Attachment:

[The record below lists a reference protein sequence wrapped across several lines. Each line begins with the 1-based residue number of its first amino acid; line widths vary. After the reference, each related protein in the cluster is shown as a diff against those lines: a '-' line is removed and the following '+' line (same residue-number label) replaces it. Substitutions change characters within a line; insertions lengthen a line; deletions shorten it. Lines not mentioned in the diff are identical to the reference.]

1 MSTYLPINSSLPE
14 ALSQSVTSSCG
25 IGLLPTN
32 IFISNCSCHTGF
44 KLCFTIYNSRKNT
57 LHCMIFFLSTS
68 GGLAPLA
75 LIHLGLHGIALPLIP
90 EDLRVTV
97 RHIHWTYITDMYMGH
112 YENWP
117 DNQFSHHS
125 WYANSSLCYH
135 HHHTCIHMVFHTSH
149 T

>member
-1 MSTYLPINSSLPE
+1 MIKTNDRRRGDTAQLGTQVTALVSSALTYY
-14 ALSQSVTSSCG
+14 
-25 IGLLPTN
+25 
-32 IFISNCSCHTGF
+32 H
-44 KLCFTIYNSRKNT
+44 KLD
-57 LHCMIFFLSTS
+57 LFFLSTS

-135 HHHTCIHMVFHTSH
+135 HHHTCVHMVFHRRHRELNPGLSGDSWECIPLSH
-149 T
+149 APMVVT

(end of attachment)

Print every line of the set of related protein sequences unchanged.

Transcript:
[The record below lists a reference protein sequence wrapped across several lines. Each line begins with the 1-based residue number of its first amino acid; line widths vary. After the reference, each related protein in the cluster is shown as a diff against those lines: a '-' line is removed and the following '+' line (same residue-number label) replaces it. Substitutions change characters within a line; insertions lengthen a line; deletions shorten it. Lines not mentioned in the diff are identical to the reference.]

1 MSTYLPINSSLPE
14 ALSQSVTSSCG
25 IGLLPTN
32 IFISNCSCHTGF
44 KLCFTIYNSRKNT
57 LHCMIFFLSTS
68 GGLAPLA
75 LIHLGLHGIALPLIP
90 EDLRVTV
97 RHIHWTYITDMYMGH
112 YENWP
117 DNQFSHHS
125 WYANSSLCYH
135 HHHTCIHMVFHTSH
149 T

>member
-1 MSTYLPINSSLPE
+1 MIKTNDRRRGDTAQLGTQVTALVSSALTYY
-14 ALSQSVTSSCG
+14 
-25 IGLLPTN
+25 
-32 IFISNCSCHTGF
+32 H
-44 KLCFTIYNSRKNT
+44 KLD
-57 LHCMIFFLSTS
+57 LFFLSTS

-135 HHHTCIHMVFHTSH
+135 HHHTCVHMVFHRRHRELNPGLSGDSWECIPLSH
-149 T
+149 APMVVT